December 3, 2007

Why We're Not Bombing Iran

Some have expressed frustration at the slow pace of diplomacy with Iran over its nuclear program. A recent setback in Europe created more calls for targeted military strikes against Iran's known nuclear facilities, and military-intervention advocates wondered why the Bush administration didn't strike at once. Wait long enough, and the Iranians would produce a mushroom cloud for a smoking gun.

The intelligence community has a different analysis of the situation:

A new assessment by American intelligence agencies concludes that Iran halted its nuclear weapons program in 2003 and that the program remains frozen, contradicting judgment two years ago that Tehran was working relentlessly toward building a nuclear bomb.

The conclusions of the new assessment are likely to reshape the final year of the Bush administration, which has made halting Iran’s nuclear program a cornerstone of its foreign policy.

The assessment, a National Intelligence Estimate that represents the consensus view of all 16 American spy agencies, states that Tehran is likely keeping its options open with respect to building a weapon, but that intelligence agencies “do not know whether it currently intends to develop nuclear weapons.”

Iran is continuing to produce enriched uranium, a program that the Tehran government has said is designed for civilian purposes. The new estimate says that enrichment program could still provide Iran with enough raw material to produce a nuclear weapon sometime by the middle of next decade, a timetable essentially unchanged from previous estimates.

That's not exactly a ringing endorsement of peaceful intentions on the part of the Iranian mullahcracy. Furthermore, as AJ Strata points out and the New York Times does not, the actual declassified NIE doesn't even give its own analysis a ringing endorsement. Here's what the NIE actually says:

• We assess with high confidence that until fall 2003, Iranian military entities were working under government direction to develop nuclear weapons.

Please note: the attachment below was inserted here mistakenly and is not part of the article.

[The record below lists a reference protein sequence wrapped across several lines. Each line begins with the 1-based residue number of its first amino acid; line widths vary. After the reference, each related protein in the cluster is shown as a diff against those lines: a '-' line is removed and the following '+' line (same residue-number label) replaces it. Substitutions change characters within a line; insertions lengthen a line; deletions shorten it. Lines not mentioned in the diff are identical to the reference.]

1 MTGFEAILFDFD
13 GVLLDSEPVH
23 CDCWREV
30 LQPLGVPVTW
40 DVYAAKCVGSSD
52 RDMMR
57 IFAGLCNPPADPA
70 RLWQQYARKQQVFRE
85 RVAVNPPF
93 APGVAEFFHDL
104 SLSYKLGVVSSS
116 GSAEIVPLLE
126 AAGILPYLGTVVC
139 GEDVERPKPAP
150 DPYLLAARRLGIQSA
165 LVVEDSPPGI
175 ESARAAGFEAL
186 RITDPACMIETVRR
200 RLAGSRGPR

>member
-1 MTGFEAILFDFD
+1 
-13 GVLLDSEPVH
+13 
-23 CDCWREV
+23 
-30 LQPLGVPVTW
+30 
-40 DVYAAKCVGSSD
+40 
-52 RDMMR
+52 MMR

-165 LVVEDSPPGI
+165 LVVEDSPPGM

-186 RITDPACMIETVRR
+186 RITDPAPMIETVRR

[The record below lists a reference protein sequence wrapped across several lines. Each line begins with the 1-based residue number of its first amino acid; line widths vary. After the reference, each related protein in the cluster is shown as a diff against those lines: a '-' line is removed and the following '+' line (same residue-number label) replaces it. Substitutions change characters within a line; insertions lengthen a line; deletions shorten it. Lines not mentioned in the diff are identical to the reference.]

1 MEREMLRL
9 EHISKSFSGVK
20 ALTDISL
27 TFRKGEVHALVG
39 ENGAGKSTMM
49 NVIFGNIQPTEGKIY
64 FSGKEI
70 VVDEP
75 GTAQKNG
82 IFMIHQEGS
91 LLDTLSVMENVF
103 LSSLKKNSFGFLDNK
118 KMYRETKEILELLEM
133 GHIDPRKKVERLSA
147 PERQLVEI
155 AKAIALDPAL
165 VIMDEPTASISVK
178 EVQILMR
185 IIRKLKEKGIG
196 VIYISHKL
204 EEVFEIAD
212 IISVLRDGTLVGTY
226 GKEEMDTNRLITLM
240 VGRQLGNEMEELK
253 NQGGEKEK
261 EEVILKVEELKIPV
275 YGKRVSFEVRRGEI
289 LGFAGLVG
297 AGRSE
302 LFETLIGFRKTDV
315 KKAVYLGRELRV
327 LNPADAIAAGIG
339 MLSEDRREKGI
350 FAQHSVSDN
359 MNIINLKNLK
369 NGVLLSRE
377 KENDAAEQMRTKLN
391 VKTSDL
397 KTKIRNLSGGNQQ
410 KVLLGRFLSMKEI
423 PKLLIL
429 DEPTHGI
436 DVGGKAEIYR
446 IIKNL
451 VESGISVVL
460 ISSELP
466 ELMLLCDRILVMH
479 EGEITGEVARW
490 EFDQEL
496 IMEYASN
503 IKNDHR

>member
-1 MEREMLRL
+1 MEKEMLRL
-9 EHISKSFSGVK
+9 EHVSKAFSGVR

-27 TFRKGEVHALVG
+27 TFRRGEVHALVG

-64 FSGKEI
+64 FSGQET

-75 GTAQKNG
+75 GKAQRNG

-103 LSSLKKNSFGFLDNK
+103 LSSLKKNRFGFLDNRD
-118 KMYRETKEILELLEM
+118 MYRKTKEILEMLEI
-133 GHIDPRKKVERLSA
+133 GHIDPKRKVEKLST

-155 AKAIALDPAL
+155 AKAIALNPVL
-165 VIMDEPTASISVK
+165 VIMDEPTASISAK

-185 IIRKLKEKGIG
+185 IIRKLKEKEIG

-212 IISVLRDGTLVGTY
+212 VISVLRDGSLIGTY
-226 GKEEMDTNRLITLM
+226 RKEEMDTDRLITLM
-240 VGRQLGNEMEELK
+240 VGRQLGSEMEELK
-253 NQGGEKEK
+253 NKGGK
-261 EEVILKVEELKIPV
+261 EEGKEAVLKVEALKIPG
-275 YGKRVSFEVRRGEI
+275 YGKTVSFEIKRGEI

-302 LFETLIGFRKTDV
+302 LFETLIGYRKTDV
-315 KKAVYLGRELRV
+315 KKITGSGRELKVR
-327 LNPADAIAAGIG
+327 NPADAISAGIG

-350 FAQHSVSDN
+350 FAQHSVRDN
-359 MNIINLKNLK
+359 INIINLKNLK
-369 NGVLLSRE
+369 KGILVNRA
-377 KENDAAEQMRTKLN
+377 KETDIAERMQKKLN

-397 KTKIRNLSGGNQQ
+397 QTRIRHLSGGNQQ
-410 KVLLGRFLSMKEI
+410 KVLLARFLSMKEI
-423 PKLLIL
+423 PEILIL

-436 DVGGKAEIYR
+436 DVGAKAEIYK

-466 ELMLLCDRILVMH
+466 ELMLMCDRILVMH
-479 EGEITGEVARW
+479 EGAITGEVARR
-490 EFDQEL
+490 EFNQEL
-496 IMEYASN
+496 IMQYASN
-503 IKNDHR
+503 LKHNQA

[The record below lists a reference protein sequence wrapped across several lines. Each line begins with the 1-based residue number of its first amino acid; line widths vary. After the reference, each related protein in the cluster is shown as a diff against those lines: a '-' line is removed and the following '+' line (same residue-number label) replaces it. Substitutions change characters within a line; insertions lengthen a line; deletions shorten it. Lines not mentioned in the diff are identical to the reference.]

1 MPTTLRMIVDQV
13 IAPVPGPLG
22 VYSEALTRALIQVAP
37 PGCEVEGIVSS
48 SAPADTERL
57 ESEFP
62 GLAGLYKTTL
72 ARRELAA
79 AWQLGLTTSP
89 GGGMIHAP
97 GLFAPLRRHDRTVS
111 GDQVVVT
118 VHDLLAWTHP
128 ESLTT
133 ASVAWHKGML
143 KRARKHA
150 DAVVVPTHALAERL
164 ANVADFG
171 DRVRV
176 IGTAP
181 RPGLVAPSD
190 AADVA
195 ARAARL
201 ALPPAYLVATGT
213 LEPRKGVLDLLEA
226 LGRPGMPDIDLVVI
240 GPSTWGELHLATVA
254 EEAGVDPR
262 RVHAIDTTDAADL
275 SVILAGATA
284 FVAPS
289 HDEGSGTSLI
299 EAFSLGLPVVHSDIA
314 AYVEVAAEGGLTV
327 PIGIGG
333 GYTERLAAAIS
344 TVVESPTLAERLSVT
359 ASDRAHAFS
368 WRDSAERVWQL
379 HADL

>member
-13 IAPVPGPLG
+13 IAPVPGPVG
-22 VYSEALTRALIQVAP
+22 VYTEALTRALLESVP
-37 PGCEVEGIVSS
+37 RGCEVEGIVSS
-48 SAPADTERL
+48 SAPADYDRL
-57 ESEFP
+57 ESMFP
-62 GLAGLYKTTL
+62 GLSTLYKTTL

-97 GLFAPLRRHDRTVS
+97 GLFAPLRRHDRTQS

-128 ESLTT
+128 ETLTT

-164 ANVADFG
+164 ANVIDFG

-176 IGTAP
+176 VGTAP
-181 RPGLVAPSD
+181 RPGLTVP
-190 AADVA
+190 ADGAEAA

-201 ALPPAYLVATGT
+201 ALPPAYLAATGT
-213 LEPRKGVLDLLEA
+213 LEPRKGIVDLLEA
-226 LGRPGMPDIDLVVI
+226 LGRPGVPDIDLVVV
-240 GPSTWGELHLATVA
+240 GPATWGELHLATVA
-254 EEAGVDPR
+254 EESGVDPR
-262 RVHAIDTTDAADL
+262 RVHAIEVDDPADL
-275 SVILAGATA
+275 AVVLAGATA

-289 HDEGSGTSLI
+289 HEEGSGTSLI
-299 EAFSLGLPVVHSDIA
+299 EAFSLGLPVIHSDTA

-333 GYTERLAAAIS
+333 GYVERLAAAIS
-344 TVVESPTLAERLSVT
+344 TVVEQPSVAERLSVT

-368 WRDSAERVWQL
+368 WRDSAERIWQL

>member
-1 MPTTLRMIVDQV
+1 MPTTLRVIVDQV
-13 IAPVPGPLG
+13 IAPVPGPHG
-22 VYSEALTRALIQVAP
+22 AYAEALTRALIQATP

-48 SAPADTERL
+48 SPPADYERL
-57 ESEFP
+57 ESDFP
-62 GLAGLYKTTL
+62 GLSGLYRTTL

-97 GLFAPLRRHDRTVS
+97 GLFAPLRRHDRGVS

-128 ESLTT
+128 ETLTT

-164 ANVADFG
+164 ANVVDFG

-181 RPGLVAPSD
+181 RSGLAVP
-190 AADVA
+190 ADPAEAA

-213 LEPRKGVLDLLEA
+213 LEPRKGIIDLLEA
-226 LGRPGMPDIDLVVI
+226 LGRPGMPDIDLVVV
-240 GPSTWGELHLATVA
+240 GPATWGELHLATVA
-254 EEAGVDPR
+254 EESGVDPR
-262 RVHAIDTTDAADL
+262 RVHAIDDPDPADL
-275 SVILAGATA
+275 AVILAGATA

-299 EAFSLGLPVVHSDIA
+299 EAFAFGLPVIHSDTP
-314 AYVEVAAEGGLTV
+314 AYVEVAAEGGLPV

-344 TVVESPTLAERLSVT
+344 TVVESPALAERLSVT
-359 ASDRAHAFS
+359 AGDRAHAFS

• We judge with high confidence that the halt lasted at least several years. (Because of intelligence gaps discussed elsewhere in this Estimate, however, DOE and the NIC assess with only moderate confidence that the halt to those activities represents a halt to Iran's entire nuclear weapons program.)
• We assess with moderate confidence Tehran had not restarted its nuclear weapons program as of mid-2007, but we do not know whether it currently intends to develop nuclear weapons.
• We continue to assess with moderate-to-high confidence that Iran does not currently have a nuclear weapon.
• Tehran’s decision to halt its nuclear weapons program suggests it is less determined to develop nuclear weapons than we have been judging since 2005. Our assessment that the program probably was halted primarily in response to international pressure suggests Iran may be more vulnerable to influence on the issue than we judged previously.

Hmm. What might have happened in 2003 to convince Teheran to stop its nuclear-weapons pursuit? Could it have been the events on its western border, where the American military removed a dictator that they couldn't beat in eight years of brutal warfare? Libya's Moammar Ghaddafi certainly had the same idea in 2003, and for that very reason.

The intelligence community only has high confidence on the point that the weapons program stopped for several years. Its confidence that they have remained quiet on weapons is moderate. That's an admission that intel in Iran is hard to get, and reliable intel even less available. If they're re-evaluating their analyses from two years ago, it's a sign that their data is old and not terribly indicative of what's happening now.

What do we know about Iran? They have openly bragged about getting a 3,000-centrifuge cascade in operation, on the way to 54,000. We know that the former can produce weapons-grade enriched uranium in nine months, the latter two weeks. We know that Iran got plans for nuclear weapons from the AQ Khan network. That tells us that even if Iran doesn't want to build a bomb tomorrow, they can get to work on one rather quickly.

Right now, however, we think they're waiting to see whether they want to make that move. We think that's the case, based on limited intelligence. While Iran continues to run terrorist proxie groups, we have to focus on the shape of the threat we know, rather than what we think of their intentions. Therefore, the Bush administration has kept up pressure on Iran to end its nuclear program or at least the uranium enrichment, while rejecting for now the option of military intervention.

It explains why the White House has maintained its current policy, which seems sound and careful without being unnecessarily provocative. Read properly, it makes perfect sense.


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